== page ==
A new survey from LinkedIn has shed light on employee's scramble to be seen as AI-savvy, as the emerging technology takes hold and becomes more common place at work.
Among the skills we're adding to our profiles, ‘Question Answering', ‘Classification' and ‘Computer Vision' were all among the top AI-related skills mentioned.
We explain just what these mean, and why having AI skills is seen as vital to employers in 2023.
Top Five Growing AI-related Skills
In its recent survey into AI in the workplace, published this week, LinkedIn identified the five fastest growing AI-related skills that users are adding to their profiles.
The most popular AI skills are listed as:
- Question Answering +332%
- Classifcation +43%
- Recommender Systems +40%
- Computer Vision +32%
- Natural Language Processing +19%
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If these terms don't mean much to you, then don't panic too much, there's still time to catch up. Maybe it's time to sign up for a free AI training course?
Question Answering is an AI model that can, as you might expect, receive a question from a user in human language, interrogate a database, and respond with the correct answer.
Classification in AI relates to how models group and sort data, anything from recognising the difference between a spam email and a legitimate one, to much more complex sorting, such identifying hate speech one a social media platform.
Recommender Systems, as the name suggests can be used to make recommendations to people. One of the most common, everyday examples you'll see of this is on Amazon, where data about individuals browsing and shopping habits are fed into the algorithm, and used to suggest products that the user may be interested in.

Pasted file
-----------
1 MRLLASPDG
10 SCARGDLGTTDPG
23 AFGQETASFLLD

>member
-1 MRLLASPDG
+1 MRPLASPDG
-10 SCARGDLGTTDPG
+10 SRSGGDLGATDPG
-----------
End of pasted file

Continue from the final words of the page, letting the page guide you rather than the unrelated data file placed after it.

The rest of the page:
Computer Vision is the process by which AI makes sense of images, video, audio and so on, and extracts relevant information from them. You have probably come across this when searching your image gallery for a certain photo. Search for the term ‘cat', and you'll be presented with all the snaps you've taken of furry felines, as AI can identify in the images.
Natural Language Processing, or NLP, is one of the core components of AI platforms such as ChatGPT. It's the ability to understand prompts and commands written in human language.
AI Skills as a Recruitment Tool
While AI in the workplace is still a relatively young concept, the effect it has had on companies in that short space of time can't be understated.
In its survey, LinkedIn consulted with executives, and found that AI is very much at the forefront of their minds. 44% stated that they intend to increase their use of AI in their organizations in the next year. 47% also agreed that using generative AI would increase productivity.
However, despite the negative predictions earlier in the year about huge job losses as a result of AI, even from Open AI CEO, Sam Altman, only 4% of those surveyed claimed they would reassess roles and reduce headcount as a result of AI.
AI's Impact Will Vary Depending on Industry
In its study, LinkedIn notes that while the scope for AI and what it can help workers achieve is huge, the effects won't be universal.
For example, LinkedIn gives on example of a teacher. It estimates that 45% of a teacher's role could be complemented with generative AI, through tasks such as lesson planning, training and curriculum development. However, it also argues that more than half a teachers time is spent working with students, which an AI is unlikely to be able to replicate.
Conversely, LinkedIn also gives the example of software engineer roles, which it argues could be augmented up to 96% with AI. With the vast majority of coding time removed, engineers could spent more time developing new skills and learning new systems.
LinkedIn's picture of AI in the workplace is generally positive. Employers want it, employees can learn it, and it will afford everyone more time. If you've got any AI skills in your back pocket, we'd suggest adding them to your LinkedIn profile, and if you've yet to jump into the world of AI, check out a free course.